Which of these is not a requirement for a celestial body to be considered a planet? Must orbit the sun, must clear its path of orbit, must have a moon or must be round. A planet does not need a moon to meet the International Astronomical Union's definition of a planet.
But as option B indicated, it does have to clear the neighborhood in its path of orbit. Meaning knock other space rocks out of the way if necessary and that's why the International Astronomical Union announced in 2006 that Pluto was no longer a planet. The Union said it was just too small to clear its path. But that decision caused a lot of controversy and not just among those who were taught there were nine planets in our solar system.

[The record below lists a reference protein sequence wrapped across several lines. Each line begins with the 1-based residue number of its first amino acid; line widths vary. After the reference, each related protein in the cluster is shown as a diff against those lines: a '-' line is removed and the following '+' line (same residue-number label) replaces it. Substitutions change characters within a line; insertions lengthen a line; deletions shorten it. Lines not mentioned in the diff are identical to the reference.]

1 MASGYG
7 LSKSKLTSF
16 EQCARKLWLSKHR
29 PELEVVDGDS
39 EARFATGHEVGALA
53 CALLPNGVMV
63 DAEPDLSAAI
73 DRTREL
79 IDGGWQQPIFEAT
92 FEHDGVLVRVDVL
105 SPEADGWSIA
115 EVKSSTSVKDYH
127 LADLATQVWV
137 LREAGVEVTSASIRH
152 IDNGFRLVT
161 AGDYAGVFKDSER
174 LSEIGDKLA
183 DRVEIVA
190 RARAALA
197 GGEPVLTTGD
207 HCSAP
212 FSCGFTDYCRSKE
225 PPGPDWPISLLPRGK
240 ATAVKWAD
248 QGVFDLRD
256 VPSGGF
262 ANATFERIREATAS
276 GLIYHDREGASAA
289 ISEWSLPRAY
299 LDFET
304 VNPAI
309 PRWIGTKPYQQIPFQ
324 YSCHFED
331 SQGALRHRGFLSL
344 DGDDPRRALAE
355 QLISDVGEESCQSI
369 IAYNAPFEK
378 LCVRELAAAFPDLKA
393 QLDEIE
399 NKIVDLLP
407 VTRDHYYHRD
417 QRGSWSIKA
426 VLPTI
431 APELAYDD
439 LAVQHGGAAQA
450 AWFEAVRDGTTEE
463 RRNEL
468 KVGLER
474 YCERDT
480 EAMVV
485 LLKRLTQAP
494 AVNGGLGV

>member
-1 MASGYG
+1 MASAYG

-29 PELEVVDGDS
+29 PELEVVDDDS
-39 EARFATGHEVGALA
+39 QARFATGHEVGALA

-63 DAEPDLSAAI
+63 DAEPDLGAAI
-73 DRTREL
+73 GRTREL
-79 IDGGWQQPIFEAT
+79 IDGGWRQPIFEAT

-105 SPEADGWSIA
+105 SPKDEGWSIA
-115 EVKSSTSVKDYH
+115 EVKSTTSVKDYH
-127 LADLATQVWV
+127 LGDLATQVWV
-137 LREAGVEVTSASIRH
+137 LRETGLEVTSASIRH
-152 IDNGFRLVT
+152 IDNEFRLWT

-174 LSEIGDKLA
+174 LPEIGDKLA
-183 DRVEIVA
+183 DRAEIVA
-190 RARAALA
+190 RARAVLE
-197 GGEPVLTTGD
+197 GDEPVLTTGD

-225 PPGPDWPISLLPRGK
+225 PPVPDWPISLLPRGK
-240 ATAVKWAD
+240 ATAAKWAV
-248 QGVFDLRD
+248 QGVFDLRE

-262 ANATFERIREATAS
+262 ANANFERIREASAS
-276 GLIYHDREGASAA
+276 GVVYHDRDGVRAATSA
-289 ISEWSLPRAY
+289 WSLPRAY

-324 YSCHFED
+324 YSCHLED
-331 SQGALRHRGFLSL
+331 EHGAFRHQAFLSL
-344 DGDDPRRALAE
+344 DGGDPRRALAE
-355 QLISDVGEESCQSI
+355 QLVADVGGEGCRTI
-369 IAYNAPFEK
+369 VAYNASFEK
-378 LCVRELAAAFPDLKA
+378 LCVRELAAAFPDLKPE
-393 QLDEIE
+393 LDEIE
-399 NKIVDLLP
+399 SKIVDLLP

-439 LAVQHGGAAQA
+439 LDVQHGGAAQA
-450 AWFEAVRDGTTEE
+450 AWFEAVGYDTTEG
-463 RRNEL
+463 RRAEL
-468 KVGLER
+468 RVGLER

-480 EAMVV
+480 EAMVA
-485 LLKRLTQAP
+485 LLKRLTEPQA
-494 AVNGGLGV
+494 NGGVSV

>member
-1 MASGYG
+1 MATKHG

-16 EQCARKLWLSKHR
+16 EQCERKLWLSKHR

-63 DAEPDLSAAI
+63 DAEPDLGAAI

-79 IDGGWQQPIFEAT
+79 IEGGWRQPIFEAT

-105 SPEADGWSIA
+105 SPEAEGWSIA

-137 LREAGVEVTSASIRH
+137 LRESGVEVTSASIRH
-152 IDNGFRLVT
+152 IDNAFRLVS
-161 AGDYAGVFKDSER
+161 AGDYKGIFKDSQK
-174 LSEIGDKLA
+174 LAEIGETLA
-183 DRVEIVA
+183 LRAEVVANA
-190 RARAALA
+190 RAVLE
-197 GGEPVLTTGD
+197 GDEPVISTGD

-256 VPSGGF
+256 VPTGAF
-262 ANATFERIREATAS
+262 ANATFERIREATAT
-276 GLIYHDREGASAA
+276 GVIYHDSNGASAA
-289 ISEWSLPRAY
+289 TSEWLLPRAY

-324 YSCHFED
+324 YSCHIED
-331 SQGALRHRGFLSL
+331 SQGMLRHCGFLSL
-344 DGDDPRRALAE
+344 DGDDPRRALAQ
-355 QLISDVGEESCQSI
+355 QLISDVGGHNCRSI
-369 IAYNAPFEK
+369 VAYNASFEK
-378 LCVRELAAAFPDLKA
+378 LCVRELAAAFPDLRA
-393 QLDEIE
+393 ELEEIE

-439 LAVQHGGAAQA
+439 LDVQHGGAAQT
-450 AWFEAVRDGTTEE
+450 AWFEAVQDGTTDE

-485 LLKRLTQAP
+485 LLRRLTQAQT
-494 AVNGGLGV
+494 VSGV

New research published in the scientific journal Icarus argues that Pluto should be reinstated to planetary status. A University of Central Florida scientist says that, nobody actually uses the path clearing requirement in their research.
He says his team looked at two centuries worth of materials and found only one study from the early 1800's that used the path clearing requirement.
He adds that the way a celestial body is formed and whether it's big enough to have a spherical shape are more important factors for its classification. The IAU says it hasn't received any formal requests to reevaluate Pluto but that it's good to debate these topics.